Sunday 25 November wrapped up our 2018 Walk the Border – Light!
To celebrate the first anniversary of the successful completion of the Conservation Council’s 2017 21 day fundraising walk around the 306 km ACT border, the Conservation Council ACT Region hosted a series of four half-day walks on the ACT’s border on each of the Sundays in November.
The walks were in some of the more accessible areas of the ACT’s border and provided an opportunity for members of the public to experience some of the history and environments associated with the ACT’s boundary in a half day format – a light version of the 2017 walk.
The four walks included ecosystems ranging from ACT’s nationally significant grassy woodlands to the heavily modified rail corridor. All the walks reflected the history of the original boundary surveyors and their legacy as well as touching on things like Australia’s most notorious spy scandal.
We had a great start to the program with a walk from Woods Lane to Hume. In fine weather, the walkers took in lots of history and some big views; they explored the old speedway, the Environa historic development, and passed the important Jerrabomberra East grasslands. Walkers were given an insight into the impacts of human development on the natural environment and learnt about Hume’s role in one of Australia’s most significant spy scandals.
It was a mild and sunny day for the second walk. 15 participants got to experience the views and history of the zig zag section of the ACT’s border in North Mulligans Flat Nature Reserve. There were lots of lockspits (lines of rocks used to show a change in the direction of the border) from the original surveying team from 1911 but only a few of the original wooden surveying pegs. Some good wild flowers were out but no native orchids were found. A big highlight was the sighting of a small number of golden sun moths, a nationally endangered moth species found only in grasslands.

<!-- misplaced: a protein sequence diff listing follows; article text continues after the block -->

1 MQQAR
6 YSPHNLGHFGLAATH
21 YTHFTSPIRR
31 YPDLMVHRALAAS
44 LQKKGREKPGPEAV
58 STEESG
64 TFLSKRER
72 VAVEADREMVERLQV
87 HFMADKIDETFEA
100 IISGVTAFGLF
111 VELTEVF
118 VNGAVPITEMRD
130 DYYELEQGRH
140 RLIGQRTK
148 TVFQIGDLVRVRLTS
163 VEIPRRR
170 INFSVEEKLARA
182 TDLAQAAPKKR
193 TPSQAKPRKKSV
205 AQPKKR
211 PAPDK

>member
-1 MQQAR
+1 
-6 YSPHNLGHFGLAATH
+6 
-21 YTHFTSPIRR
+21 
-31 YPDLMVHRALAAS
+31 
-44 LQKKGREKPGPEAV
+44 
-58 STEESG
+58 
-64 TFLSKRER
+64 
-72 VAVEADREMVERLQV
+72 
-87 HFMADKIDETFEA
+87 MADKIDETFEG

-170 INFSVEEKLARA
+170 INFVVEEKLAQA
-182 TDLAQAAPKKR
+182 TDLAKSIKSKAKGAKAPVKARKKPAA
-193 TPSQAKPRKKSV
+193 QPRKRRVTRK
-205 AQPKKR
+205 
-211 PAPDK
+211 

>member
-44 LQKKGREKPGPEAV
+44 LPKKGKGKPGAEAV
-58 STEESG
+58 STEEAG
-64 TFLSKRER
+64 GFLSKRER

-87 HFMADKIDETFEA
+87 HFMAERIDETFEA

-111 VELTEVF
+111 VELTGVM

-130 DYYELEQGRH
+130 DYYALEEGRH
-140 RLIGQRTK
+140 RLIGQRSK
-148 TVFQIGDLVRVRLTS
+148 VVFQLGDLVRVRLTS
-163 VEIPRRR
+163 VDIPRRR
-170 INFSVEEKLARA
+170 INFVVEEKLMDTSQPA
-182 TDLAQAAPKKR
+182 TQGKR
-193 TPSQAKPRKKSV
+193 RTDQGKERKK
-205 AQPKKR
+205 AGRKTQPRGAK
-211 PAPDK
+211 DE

The third walk brought together a big group of 32 walkers, from the very young to a strong 87 year old. They joined our President, Rod Griffiths, for the third of the Walk the Border ACT – Light, which explored ACT’s far eastern point. Brooks Hill Reserve has some magic trees including the CT blazed tree at the most easterly point of the ACT and some great views.
The final walk in this program was another gorgeous day for the last of the Conservation Council ACT Region‘s Walk the Border -Light walks for 2018. A great small group was treated to sightings of classic ACT/NSW border markers and some spectacular views towards the south of the ACT. Very poignant was the memorial to the team of 200 workers who helped construct the Queanbeyan to Cooma railway in the late 1800’s. It was also good to meet the participants of the Save Kosci protest walk who have been doing a great job highlighting the threats that feral horses pose to Australia’s alpine regions.
Thanks to all the walkers for their good company. All of the walks have highlighted the history of the establishment of the ACT and many varied environments it contains. It again reminds us of the beautiful and diverse Bush Capital in which we are so lucky to live!